All Is Not Calm

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A couple of years ago, at a job far, far away, someone remarked that they were in awe that I could remain so steadily calm in the face of what was a customary avalanche of insanity all around us. For the most part, that’s true. It takes a lot – A LOT – to truly rile me up. Especially regarding anything that has to do with a job. I just had this ability to let everything slide off of me, to not take anything very personally, to differentiate my employment from my real life. To this day, it’s one of the secrets of how I find fulfillment, and a certain joy, in an office job. My real world exists here – in writing, in creating, in finding beauty and expressing myself. I live my real life in trips to Boston, in visits to botanical gardens, in books and music and theater, in trying out new restaurants, in finding new fragrances, in attending new art exhibits, in exploring cities and places I’ve never been. Because of that, I’m able to take the rest of daily life with a grain of salt, and that enables me to find a sense of peace and calm no matter how many crises arise on any given work day.

Having said that, my calm does not always belie a tranquil heart. My calm is not often a relaxed or easy calm. It doesn’t always come from within. Sometimes, on difficult days, my calm is coiled and tightly wound. It is a calm imposed from my outer countenance, held together by the threads of Brooks Brothers, the silk of Dior, or the plaid of Burberry. On those days, it is a calm that contains the chaos of a widely beating heart, a calm that carries within its careful construct the terror and rage of  betrayals past and present. My calm then is a very dangerous thing.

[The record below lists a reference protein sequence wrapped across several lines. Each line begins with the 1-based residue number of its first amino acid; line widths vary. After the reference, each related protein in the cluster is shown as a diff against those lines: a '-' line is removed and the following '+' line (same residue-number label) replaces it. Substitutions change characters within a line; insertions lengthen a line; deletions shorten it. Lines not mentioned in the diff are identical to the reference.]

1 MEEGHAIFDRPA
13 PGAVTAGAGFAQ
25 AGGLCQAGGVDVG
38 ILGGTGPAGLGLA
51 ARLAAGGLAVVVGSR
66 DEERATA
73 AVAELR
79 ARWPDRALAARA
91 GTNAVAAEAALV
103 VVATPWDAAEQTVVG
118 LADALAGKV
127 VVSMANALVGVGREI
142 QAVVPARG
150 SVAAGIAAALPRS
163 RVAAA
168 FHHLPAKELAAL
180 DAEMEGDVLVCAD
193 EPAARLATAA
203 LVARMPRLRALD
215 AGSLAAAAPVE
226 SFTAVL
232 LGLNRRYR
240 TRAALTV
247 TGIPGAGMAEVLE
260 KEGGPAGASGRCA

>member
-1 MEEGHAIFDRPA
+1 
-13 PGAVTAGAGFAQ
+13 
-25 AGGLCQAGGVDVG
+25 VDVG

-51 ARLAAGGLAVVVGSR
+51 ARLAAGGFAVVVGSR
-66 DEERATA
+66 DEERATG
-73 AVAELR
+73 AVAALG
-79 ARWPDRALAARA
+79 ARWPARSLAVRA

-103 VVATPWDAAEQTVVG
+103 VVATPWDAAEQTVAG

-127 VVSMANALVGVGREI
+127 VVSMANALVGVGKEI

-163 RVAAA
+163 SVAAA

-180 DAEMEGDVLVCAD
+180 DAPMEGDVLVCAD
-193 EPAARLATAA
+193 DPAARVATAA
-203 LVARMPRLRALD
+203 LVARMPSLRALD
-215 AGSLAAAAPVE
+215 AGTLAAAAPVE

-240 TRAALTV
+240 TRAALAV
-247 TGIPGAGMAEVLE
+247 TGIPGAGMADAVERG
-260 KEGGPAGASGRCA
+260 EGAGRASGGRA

On the night that I write this, I’m somewhere between the two, the space where most of us reside, I imagine. I’m a little tired. My heart is slightly weary. Emboldened by fall and fatigued by it at the same time. Part of me wants to cry, and I’m not sure if it’s out of happiness or sadness, or simple relief. That we are still here. That most of us are still intact. That I am still writing this, and that someone, somewhere, might be reading it.

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